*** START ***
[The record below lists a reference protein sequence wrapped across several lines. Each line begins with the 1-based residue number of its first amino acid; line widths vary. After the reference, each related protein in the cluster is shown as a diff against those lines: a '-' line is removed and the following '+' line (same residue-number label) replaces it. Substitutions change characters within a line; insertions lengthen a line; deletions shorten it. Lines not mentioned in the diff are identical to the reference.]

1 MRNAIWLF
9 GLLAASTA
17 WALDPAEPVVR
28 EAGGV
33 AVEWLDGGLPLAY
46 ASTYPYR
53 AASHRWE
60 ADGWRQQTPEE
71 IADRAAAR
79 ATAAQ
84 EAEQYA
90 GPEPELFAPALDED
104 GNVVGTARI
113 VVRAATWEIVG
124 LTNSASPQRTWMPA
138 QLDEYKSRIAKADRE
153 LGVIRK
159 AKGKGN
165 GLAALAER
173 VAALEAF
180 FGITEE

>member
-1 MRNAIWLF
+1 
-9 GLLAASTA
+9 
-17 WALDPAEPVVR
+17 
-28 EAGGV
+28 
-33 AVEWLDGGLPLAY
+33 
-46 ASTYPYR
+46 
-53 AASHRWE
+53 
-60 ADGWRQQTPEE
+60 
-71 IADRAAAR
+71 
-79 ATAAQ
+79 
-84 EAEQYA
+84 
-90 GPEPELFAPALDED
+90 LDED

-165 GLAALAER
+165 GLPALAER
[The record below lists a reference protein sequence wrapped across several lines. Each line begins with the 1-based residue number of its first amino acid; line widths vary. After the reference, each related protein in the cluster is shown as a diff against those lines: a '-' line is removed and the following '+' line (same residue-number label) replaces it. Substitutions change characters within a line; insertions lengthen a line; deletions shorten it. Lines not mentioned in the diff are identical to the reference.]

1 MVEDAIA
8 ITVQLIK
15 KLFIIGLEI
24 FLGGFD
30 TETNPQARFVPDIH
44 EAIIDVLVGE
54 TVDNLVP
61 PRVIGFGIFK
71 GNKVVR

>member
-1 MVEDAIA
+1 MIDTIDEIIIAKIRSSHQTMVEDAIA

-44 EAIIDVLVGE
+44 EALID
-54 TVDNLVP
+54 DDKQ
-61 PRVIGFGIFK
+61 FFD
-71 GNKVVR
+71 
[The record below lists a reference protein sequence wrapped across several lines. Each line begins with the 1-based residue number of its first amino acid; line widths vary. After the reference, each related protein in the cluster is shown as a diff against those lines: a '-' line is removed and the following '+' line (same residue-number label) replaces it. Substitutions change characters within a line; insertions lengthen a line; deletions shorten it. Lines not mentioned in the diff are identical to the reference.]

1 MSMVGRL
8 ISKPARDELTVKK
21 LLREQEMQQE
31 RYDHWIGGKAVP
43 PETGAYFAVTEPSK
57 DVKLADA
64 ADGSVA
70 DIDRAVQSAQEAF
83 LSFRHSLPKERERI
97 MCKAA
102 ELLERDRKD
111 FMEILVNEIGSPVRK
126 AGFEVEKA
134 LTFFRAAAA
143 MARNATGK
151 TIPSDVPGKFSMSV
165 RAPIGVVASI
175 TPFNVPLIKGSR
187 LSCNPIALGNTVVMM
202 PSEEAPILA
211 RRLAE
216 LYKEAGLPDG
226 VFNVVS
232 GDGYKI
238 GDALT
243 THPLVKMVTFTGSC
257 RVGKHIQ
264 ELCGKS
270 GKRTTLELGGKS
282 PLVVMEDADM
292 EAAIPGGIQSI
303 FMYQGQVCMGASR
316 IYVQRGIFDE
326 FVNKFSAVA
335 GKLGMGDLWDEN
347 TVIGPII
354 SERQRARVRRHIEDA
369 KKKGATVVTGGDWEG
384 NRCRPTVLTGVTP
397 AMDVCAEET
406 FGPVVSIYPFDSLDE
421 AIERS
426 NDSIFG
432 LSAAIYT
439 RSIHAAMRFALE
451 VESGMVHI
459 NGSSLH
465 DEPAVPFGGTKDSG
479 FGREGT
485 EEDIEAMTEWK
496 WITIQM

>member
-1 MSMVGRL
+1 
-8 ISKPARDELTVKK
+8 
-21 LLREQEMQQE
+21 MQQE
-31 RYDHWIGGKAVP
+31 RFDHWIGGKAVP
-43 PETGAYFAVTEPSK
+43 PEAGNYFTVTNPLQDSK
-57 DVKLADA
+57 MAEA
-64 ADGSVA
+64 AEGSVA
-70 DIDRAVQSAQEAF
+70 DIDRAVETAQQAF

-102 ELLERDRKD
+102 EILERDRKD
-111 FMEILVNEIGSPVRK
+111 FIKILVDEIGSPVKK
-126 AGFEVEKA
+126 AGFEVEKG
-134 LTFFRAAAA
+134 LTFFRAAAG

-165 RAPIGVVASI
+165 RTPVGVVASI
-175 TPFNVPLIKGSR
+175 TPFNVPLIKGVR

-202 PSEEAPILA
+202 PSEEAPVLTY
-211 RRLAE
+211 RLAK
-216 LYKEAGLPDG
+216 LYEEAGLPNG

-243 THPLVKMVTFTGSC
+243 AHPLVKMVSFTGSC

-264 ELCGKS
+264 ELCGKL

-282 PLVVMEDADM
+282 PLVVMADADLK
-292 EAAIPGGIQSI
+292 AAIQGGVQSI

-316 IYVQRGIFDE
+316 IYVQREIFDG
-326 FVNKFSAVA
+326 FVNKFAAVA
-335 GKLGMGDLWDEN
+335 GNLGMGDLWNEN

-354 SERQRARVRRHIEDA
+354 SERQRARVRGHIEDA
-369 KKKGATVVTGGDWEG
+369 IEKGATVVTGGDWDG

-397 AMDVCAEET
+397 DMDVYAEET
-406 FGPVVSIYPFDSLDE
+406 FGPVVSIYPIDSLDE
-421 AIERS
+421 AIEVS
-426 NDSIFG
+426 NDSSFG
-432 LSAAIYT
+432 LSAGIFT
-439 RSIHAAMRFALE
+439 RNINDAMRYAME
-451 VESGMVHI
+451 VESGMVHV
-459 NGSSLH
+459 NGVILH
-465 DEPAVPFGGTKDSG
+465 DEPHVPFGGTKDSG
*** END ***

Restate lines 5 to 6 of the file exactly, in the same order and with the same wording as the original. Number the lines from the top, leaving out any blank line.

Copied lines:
28 EAGGV
33 AVEWLDGGLPLAY